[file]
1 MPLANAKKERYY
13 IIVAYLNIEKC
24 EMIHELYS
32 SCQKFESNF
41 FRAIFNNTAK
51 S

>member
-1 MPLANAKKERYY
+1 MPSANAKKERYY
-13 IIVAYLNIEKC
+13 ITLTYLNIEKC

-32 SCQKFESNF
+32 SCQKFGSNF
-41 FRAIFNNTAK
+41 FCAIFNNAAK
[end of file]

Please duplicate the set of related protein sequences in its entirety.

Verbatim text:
1 MPLANAKKERYY
13 IIVAYLNIEKC
24 EMIHELYS
32 SCQKFESNF
41 FRAIFNNTAK
51 S

>member
-1 MPLANAKKERYY
+1 MPSANAKKERYY
-13 IIVAYLNIEKC
+13 ITLTYLNIEKC

-32 SCQKFESNF
+32 SCQKFGSNF
-41 FRAIFNNTAK
+41 FCAIFNNAAK